Photographer Friday: Rick Smolan

Before digging into today’s post I just want to give a shout out to the San Francisco Giants. I was lucky enough to attend one of their games while in town a few weeks ago and see Bumgarner pitch. The team won big that night (and loss bigger the next night). I have always enjoyed attending sporting events, there is something thrilling about the crowd’s energy. That night in San Francisco you could feel the energy and all the fans waving around their orange towels and taking pics in front of the stands – they knew this team was going to do something big. Sometimes I think I love the fans as much as the teams. As a child I attended a lot of Baltimore Orioles games and was a little sad to see them not make the World Series, but alas that was simply not meant to be – at least this year. Not sure I will be able to see any of the games where I’m heading, but am sure folks are in for one heck of a series.

So, to my last Photographer Friday post for a while….Rick Smolan is a former National Geographic photographer and co-creator of ‘Day in the Life’ book series.  What I know him best for, however, are his images in the beautiful coffee table book From Alice to Ocean.  In 1977 Smolan went to Australia to do a story on Aborigines when he met Robyn Davidson—the so-called “camel-lady” (Robyn Davidson) who undertook a 1,700-mile trek from Alice Springs to the Indian Ocean on foot with four camels and a dog as her companions. During Davidson’s the nine-month trek Smolan visited her several times and eventually they became friends and then lovers. Davidson went on to write the best-selling account of her journey across Australia Tracks: A Woman’s Solo Trek Across 1700 Miles of Australian Outback. Smolan went home to America, got married, and inspired by his time with Davidson ventured out on his own to do the ‘Day in the Life’ series.

The experience calls to mind that of the famed primatologist Dian Fossey and National Geographic photographer Bob Campbell, who during a year of working together at Karisoke Research Center, a remote rainforest camp in the Northern Province of Rwanda, entered into a brief affair (Campbell was married). If only Campbell had captured his time in Rwanda with Fossey in a book similar to what Smolan did, but alas his images only exist in 40-year-old issues of National Geographic.

A few images from Rick Smolan’s book.

alice cover

alice pg 1

alice pg 2

Going on an adventure!


William Eggleston Untitled ‘Glass on Plane’

Dear readers, I am taking a two week break from blogging (after tomorrow – figured I’d get one more Photo Friday post in). Actually,  I am disconnecting entirely – no blogging, tweeting, pinning, or instagramming. For months I’ve been preparing for this big adventure – the continuation of a journey I began this past spring – one I was always intended to take. Rather than go the entire next leg of this journey alone though, I thought it would be fun to bring you all along. To share the experience with you as much as I can. Where are we going and what is the focus of the trip, well I don’t want to disclose all that just yet…so please be patient with me. I will be back the week of November 3rd with pictures, a story or two, and to let you know what has happened and what is up next. Just need some time to get there and settle in.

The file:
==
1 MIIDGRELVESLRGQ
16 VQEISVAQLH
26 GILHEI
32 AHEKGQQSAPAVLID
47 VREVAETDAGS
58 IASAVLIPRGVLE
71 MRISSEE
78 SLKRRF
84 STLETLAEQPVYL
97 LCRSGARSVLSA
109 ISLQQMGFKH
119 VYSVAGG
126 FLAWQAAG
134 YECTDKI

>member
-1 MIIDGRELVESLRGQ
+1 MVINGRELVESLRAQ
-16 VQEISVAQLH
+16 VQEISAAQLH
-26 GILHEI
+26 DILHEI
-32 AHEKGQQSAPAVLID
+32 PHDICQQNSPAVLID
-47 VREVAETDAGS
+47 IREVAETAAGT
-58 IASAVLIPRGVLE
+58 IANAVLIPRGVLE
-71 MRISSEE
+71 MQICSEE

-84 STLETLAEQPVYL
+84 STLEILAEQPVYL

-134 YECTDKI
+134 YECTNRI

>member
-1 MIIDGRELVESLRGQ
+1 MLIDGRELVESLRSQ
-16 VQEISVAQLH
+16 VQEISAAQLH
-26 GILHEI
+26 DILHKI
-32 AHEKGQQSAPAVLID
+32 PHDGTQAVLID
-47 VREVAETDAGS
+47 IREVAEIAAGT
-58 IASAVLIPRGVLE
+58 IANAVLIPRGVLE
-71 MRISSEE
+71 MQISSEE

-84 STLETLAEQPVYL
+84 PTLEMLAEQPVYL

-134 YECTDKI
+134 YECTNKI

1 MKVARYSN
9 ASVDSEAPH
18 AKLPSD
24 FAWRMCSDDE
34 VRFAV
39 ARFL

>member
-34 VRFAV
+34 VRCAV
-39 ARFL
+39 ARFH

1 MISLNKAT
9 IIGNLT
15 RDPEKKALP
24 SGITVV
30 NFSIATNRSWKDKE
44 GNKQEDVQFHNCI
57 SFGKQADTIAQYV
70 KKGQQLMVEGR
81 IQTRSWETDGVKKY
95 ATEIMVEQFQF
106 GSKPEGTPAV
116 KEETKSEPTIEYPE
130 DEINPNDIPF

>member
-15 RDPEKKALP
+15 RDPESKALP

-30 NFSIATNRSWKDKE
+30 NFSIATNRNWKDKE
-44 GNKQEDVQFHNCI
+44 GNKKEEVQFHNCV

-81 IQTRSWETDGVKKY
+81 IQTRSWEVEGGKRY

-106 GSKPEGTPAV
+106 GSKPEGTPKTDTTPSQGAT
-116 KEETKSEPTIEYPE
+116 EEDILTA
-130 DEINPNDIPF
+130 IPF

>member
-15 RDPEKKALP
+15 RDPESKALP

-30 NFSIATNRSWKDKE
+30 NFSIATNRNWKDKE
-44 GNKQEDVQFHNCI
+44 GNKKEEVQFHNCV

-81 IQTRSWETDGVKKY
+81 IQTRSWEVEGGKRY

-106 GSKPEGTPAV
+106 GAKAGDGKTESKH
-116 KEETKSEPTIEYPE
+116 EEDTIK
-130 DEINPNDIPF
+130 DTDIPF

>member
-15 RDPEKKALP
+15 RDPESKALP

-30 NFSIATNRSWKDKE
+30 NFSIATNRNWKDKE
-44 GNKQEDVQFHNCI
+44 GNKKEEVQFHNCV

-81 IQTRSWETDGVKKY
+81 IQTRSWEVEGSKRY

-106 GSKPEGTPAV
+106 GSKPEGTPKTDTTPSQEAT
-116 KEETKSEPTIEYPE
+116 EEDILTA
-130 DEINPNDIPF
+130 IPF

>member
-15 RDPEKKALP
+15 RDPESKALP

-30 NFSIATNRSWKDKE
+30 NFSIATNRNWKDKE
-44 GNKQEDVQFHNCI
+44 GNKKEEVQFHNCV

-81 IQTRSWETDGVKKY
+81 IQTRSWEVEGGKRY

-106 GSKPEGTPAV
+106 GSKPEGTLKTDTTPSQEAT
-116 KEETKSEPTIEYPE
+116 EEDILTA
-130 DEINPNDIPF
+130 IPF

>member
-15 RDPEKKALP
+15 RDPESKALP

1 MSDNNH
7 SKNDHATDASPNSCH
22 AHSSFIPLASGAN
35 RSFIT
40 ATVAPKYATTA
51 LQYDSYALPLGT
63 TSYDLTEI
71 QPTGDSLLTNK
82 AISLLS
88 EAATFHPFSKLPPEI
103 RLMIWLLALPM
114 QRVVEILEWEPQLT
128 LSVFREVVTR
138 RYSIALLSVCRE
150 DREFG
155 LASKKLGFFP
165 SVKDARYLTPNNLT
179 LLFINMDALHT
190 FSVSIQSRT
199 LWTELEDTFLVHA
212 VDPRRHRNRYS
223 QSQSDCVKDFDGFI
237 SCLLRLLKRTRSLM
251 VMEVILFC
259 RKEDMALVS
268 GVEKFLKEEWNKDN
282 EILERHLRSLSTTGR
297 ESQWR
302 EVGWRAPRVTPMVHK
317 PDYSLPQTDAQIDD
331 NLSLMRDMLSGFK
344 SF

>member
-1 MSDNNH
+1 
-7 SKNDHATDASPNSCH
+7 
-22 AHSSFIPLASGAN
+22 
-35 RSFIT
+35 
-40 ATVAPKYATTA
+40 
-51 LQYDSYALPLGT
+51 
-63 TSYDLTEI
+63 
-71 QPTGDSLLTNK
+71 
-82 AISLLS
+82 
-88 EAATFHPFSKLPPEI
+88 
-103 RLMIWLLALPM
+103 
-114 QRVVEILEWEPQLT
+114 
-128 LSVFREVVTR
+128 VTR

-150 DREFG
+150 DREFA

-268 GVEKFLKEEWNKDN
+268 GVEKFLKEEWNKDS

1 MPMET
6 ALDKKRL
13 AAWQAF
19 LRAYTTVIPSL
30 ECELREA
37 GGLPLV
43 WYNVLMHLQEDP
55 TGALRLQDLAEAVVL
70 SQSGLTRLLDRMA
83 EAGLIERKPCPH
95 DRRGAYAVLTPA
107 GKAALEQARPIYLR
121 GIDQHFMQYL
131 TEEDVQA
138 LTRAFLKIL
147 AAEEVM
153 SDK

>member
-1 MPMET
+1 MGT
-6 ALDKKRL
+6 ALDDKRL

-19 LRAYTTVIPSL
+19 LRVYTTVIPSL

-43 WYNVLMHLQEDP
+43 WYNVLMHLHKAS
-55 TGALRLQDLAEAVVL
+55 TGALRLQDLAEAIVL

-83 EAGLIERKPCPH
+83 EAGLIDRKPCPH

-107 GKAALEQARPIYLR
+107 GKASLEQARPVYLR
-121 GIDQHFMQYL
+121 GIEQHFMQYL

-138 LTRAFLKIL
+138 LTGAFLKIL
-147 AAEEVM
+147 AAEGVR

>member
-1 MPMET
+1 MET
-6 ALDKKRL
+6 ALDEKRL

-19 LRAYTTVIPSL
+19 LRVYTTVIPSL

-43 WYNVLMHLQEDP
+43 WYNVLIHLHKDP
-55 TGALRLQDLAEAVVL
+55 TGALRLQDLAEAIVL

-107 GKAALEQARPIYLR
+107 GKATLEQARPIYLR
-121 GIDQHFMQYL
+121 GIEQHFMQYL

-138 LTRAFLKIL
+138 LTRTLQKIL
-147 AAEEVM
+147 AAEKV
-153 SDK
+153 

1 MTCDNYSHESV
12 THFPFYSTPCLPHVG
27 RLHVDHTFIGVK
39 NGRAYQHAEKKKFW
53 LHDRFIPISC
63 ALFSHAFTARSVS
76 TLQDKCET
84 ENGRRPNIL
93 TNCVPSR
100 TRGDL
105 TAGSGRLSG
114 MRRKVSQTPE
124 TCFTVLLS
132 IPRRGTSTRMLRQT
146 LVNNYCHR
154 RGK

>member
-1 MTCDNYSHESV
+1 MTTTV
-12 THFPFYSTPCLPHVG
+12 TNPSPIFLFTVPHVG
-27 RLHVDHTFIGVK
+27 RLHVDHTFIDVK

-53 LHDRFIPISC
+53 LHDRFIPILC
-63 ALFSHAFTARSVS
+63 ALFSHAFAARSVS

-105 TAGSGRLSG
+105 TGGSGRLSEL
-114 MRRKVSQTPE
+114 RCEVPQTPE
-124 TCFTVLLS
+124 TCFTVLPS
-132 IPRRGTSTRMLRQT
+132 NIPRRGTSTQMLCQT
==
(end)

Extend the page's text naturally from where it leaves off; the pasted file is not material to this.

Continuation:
So, have a terrific couple of weeks, and should you find yourself in a blog-reading mood, I have taken the liberty of listing a few posts from the archives.

african antelope natural history museum


Travel and Maine posts, such as my sourcebooks for what to do in Manhattan and Nashville, or while on a road trip through the Hudson River Valley. (cue the photos above of African Antelope at Museum of Natural History NYC &  Nashville street art)


Food posts, such as meatballs with orange and mint, the Maine Heritage Orchard and what do you eat when you write?


jon tierney

Culture posts, such as movie marathons and my favorite snack mix,  Jean-Michel Basquiat’s CV, A-to-Z guide to conversations in Before Sunrise and After Sunset  and adventuresome spirit – a Q&A I did with my buddy/professional climber Jon Tierney.

Be in touch in a couple weeks!!

Maine Grains in Whole Foods Market magazine

Hi! I’m super excited to share this spread on Maine Grains with you from the holiday 2014 issue of Whole Foods Market Magazine. I was so excited to be asked to write the piece, and to be able to spread the word about Maine Grains. And, the piece came together so well with photographer Michael Turek‘s beautiful images that capture the spirit of Maine Grains. Pick up the issue when you are in WFM in Portland, Maine next time (should be there soon) and try some Maine Grains!

*FYI, Scratch Bakery and Standard Bakery are just a couple of the bakeries in Maine baking with Maine Grains.


WFM HOL14 Maine Grains

Food books I’m excited about this fall


Classic Palestinian Cuisine by Christiane Dabdoub Nasser
There is something that draws me to the cuisine of ancient cultures. How did the cuisine evolve, what were the influences… A couple recipes I am excited to try from this book: Cauliflower Stew and Apricots in Syrup (doesn’t that sound like the perfect winter night dessert!?).
Oh, and my friend Nancy Harmon Jenkins wrote a wonderful article about Palestinian food for Saveur earlier this year – here’s a link.

Pomegranates and Roses: My Persian Family Recipes by Ariana Bundy